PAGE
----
Corporate Compliance Requirements – Compliance with ACRA
Requirement for Register of Registrable Controllers (RORC)
Companies, foreign companies and limited liability partnerships (LLPs) (unless exempted) are expected by ACRA to maintain information on beneficial ownership in the form of a Registry of Registered Controllers (RORC) and upon request, to make this information accessible to public authorities.
Who can be a “Controller” of a Company?
- A beneficiary / controller with a “substantial interest” is defined as a natural or legal person who has the following:
- a holding of more than 25% of the shares
- shares representing more than 25% of the total voting rights of the company
- A beneficial owner/controller who exercises significant control over an entity that:
- has the right to appoint or remove directors who hold the majority of the voting rights at meetings of the directors;
- holds more than 25% of the voting rights in matters to be decided by a vote of the members of the corporation; or
- has significant influence or control over the company or has the right to do so.
Requirement for Businesses to Maintain a Registry of Nominee Directors
Companies are required to maintain a register of directors nominated by them, which contains details of the nominee directors of the corporation.
A director is a nominee director if he or she has the formal or informal duty to act upon the instructions, directions or wishes of another person.
Statutory Requirements for Annual General Meeting (AGM) and the Submission of Annual Returns (AR) for Private Companies ending on or after 31 August 2020
1. Scheduling of the AGMs and filing of ARs
- Participation in the Annual General Meeting
- for listed companies: hold general meetings within 4 months of the fiscal year
- for any other company: hold the Annual General Meeting within 6 months of the fiscal year
- Filing of Annual Returns
- for companies with share capital that maintain a register of branches outside Singapore: filing of Annual Returns within 6 months (if listed) or 8 months (if unlisted) after the financial year
- for other companies: file Annual Returns within 5 months (if listed) or 7 months (if unlisted) after the fiscal year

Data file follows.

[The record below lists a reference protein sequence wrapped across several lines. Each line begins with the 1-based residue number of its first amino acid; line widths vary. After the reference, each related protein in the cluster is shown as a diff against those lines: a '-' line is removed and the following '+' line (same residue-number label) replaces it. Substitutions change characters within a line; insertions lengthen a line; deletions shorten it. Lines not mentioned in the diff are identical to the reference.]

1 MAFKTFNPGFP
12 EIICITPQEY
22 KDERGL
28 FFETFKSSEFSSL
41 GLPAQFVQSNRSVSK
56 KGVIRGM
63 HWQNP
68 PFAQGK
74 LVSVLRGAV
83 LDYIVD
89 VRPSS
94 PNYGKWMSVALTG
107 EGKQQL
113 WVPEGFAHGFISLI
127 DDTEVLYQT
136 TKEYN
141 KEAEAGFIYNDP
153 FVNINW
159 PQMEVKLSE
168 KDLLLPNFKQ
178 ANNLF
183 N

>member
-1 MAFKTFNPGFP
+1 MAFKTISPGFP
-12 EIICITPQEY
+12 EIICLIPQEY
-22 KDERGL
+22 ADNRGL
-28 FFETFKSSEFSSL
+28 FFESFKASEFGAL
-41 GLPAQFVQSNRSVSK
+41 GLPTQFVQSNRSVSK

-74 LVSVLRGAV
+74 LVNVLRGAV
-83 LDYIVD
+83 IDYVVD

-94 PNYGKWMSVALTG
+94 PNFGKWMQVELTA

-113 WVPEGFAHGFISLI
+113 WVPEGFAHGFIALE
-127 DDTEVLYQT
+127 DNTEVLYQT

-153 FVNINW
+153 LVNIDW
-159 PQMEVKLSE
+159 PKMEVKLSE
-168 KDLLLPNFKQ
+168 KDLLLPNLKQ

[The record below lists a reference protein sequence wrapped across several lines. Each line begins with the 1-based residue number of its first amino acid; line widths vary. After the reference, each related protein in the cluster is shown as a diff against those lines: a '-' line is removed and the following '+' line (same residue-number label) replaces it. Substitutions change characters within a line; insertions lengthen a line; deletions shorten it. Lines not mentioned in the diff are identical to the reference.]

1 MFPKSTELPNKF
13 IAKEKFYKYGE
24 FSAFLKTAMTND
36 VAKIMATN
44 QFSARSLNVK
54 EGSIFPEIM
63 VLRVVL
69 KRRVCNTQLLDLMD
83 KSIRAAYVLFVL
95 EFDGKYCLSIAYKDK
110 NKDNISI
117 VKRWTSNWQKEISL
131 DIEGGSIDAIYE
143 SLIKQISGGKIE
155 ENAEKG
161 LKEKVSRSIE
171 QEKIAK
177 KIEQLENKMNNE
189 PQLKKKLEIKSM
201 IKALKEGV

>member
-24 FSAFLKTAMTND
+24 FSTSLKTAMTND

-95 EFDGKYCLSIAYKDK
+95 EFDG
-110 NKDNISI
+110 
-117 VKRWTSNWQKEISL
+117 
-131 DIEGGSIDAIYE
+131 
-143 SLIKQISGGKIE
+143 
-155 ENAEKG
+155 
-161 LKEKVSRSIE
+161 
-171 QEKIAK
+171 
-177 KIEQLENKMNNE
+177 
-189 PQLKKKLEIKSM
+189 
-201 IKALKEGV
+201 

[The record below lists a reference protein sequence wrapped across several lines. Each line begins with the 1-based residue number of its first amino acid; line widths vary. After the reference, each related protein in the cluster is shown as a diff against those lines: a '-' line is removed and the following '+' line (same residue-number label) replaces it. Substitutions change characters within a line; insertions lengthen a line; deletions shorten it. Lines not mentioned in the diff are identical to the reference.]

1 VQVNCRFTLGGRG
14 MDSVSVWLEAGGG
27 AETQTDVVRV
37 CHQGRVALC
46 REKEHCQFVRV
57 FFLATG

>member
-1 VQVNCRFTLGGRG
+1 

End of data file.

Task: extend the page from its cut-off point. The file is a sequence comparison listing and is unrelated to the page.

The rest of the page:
- the Annual Return can only be filed:
- after a general meeting has been held;
- after the mailing of the financial statements, if the corporation is not required to hold a general meeting; or
- after the fiscal year, when the corporation does not have to send the financial reports.
2. Exemption for private companies to hold AGMs subject to specified safeguards
Private companies are exempt from the obligation to hold a general meeting if they send their annual financial statements to shareholders within 5 months of the fiscal year.
- A shareholder who wishes to request the holding of a general meeting must notify the company holding the general meeting at least 14 days before the last day of the 6th month following the financial year.
- The directors must hold a general meeting within 6 months of the financial year if a member of the company gives notice. The company may apply to the Registrar for an extension of the time to hold the meeting.
- Private companies are required to hold a general meeting to prepare annual accounts if a shareholder or an auditor requests within 14 days of the annual accounts being sent.
Dormant companies exempt from sending financial statements will not be required to hold an AGM, subject to the safeguards referred to above.
3. In order to prevent companies from arbitrarily changing their FYE, the following safeguards are put in place:
- Companies must inform the Registrar of their FYE at the time of incorporation and of any subsequent changes;
- Companies must apply to the Registrar for permission to change their financial year:
- if the change in the financial year results in the financial year exceeding 18 months; or
- if the financial year has been changed within the last five years; and
- Only the current and previous fiscal year (provided that the statutory period for holding the meeting, filing the annual report and sending the financial statements has not expired) may be changed; and
- Unless otherwise approved by the Registrar, the fiscal year of a corporation shall not exceed 18 months in the year of its incorporation.
- Corporations with an unusually long fiscal year (not 12 months) must notify ACRA by fiscal year change notification if they wish to avoid having to apply each year for fiscal year change approval.
- Existing companies shall have as the date of their fiscal year any date previously notified to the Registrar. In the absence of such notification, the anniversary of the date of incorporation shall be deemed by law to be their FYE. Companies may change their FYE by notifying ACRA before or after the new FYE laws come into effect.
Statutory requirements for AGM and filing of AR for Private Companies ending before 31 August 2020